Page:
Wednesday, May 25, 2005
Tired of politics, war, filibuster deals, and the insane rantings of the left? Me too. How about something completely different?
Mrs. P and I went to see the national tour presentation of Wicked in Chicago last night and had an excellent time. For those of you unfamiliar with the storyline, Wicked presents the happenings in Oz, before the lovely Dorothy blew in and caused such havoc in Emerald City. Without getting into too much detail, it is a clever twist that builds off of the original story by L. Frank Baum. Lest you think the story is a mere trite play on the original, Wicked does attempt to provide the musical answer to the question, "is one born wicked, or do circumstances cause one to become wicked".
With it's references to Evita, and the control of the governed by fear, Wicked also questions whether there is true evil in the world, or just moral ambiguities that become conveniently defined in black and white terms by those in power for their own nefarious uses. No doubt, in the age of the evil Karl Rove and his pet Monkey, ChimpyMcHitlerBurton (stolen from Protein Wisdom), our modern day liberal friends will literally be vibrating with glee in the coffee house after the show, as they discuss the parallels with the current American administration.
Ah, but there I go on politics again, and I wanted to avoid that. I do think the question of moral ambiguities, while much too large to be appropriately considered in this fine musical is one of the biggest divides in American politics today, and merits further discussion. Liberals tend to think that conservatives fail to appreciate the shades of grey that exist in these questions, while conservatives believe that liberals get so caught up in the uncertain nature of these questions, that they are incapable of making distinctions between good and evil. I believe that at the extremes, each group has a point. Perhaps we'll consider this question more here at the Pursuit.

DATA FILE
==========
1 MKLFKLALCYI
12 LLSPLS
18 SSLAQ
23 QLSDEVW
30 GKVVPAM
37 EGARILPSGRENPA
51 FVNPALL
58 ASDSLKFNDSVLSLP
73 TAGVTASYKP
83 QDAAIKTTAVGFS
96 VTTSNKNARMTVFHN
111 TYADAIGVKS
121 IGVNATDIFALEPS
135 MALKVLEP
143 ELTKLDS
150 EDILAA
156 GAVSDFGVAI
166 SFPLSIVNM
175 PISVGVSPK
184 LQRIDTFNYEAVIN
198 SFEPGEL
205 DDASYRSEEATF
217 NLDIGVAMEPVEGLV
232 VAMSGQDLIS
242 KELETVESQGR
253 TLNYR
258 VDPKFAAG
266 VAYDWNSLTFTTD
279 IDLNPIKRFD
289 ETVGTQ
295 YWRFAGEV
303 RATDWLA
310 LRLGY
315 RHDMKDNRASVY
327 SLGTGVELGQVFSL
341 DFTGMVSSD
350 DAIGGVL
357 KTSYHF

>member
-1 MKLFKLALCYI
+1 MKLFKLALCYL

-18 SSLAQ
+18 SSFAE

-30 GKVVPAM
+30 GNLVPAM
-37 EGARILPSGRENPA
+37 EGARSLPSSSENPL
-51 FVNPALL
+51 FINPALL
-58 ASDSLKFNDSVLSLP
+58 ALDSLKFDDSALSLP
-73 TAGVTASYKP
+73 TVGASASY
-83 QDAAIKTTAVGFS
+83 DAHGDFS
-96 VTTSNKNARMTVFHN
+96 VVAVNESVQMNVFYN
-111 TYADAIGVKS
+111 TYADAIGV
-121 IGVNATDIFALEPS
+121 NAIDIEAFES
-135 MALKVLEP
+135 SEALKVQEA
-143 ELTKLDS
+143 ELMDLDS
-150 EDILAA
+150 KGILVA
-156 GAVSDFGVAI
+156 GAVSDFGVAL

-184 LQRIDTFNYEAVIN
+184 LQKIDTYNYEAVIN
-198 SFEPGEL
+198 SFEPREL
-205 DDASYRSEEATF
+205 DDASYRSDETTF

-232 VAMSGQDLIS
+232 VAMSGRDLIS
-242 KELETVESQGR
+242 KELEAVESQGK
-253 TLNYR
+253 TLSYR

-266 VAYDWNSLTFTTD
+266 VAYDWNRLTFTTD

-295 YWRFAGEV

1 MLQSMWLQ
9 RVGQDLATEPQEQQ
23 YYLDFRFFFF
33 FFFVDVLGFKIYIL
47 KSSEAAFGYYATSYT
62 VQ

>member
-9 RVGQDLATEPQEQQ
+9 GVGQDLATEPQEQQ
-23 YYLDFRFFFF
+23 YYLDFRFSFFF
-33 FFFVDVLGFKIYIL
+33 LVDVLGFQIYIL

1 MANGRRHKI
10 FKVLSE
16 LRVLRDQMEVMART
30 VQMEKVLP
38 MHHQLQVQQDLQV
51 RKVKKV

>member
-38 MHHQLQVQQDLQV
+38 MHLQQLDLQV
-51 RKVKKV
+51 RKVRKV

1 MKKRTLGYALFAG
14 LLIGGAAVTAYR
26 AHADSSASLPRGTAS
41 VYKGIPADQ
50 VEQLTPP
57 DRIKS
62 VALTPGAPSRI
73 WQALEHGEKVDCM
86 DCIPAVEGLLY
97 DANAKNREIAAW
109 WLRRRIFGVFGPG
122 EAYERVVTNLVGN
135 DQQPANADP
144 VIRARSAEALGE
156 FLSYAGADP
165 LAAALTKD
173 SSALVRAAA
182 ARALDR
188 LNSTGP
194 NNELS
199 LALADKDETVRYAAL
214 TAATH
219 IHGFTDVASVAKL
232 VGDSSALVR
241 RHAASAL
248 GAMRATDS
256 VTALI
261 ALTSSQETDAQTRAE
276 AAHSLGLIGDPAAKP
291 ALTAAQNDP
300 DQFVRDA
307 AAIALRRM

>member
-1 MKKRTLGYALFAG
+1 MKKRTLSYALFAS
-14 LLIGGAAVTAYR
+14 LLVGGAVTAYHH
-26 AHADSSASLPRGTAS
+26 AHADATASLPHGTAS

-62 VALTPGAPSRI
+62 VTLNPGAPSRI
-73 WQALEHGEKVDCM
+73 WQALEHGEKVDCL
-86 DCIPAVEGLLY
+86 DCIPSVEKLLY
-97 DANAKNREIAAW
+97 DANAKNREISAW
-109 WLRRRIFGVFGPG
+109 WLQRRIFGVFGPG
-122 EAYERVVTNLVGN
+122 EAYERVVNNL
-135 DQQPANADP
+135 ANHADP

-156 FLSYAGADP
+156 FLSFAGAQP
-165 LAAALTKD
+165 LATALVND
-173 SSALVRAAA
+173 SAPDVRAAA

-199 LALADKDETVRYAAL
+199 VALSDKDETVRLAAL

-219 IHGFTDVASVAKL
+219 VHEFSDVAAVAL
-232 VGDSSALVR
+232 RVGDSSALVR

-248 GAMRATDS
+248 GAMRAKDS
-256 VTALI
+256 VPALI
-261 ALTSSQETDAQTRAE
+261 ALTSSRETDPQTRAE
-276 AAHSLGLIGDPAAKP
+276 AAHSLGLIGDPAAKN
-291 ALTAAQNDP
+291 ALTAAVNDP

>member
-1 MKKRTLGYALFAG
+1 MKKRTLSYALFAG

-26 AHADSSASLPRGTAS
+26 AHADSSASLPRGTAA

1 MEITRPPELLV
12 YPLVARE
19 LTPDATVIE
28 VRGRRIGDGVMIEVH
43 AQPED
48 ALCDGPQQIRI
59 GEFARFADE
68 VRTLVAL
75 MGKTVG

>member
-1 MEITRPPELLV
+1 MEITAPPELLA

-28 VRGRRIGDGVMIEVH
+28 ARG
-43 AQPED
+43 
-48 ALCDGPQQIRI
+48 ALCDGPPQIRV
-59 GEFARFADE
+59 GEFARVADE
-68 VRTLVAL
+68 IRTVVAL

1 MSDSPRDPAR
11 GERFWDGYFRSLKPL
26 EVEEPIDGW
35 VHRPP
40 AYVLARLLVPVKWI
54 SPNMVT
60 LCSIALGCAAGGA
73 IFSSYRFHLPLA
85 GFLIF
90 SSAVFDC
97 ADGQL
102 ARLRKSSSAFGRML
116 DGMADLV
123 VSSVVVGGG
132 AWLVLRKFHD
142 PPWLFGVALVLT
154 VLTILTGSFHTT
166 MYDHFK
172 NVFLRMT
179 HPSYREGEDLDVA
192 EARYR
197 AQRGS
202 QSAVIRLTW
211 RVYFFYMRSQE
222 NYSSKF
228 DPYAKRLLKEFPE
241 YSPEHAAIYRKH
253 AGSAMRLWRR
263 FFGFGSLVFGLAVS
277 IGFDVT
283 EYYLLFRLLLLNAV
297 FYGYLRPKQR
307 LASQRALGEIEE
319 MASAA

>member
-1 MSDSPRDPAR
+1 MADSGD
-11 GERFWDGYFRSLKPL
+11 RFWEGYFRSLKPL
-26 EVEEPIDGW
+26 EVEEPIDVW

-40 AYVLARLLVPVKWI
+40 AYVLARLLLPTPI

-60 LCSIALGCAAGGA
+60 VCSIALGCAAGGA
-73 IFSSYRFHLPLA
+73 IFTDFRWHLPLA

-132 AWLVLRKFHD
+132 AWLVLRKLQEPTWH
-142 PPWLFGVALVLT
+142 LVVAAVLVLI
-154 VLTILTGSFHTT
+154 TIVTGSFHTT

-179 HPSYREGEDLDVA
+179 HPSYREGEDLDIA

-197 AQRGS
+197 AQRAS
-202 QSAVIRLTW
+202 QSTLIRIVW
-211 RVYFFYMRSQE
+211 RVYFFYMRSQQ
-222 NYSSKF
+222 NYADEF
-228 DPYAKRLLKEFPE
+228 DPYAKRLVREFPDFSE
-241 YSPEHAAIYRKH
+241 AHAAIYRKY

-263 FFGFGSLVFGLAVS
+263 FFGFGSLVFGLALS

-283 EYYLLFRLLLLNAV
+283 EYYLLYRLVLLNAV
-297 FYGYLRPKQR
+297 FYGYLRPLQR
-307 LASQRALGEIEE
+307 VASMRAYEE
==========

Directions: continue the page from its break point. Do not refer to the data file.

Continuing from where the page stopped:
As for the musical, I strongly recommend the show. Those with more culture than I, will complain that the music is more than a bit pop oriented, and that the storyline can be considered a bit shallow, despite it's ambitions for greater depth. They would be correct in this assessment, but I'd argue that not everything can be Shakespeare, and Wicked is quite comfortable with it's position in the cultural mainstream which allows it to soar and entertain.
As for the set and costumes, they are extremely well done. The set is constantly changing and through excellent use of color and lighting creates a visual landscape that is every bit as stunning as anything one would find in other visual mediums. The costuming is lavish, and does a good job of visually distorting the actors physical features to ensure that the audience is aware that these people are from a very different land.
All in all, a strong recommendation from Mr. and Mrs. Pursuit. Even more, if you have kids, this would be a great show for them to see. Wicked's songs are delightful and quite approachable for kids, and the staging provides the visual wallop to keep a generation raised on TV very interested.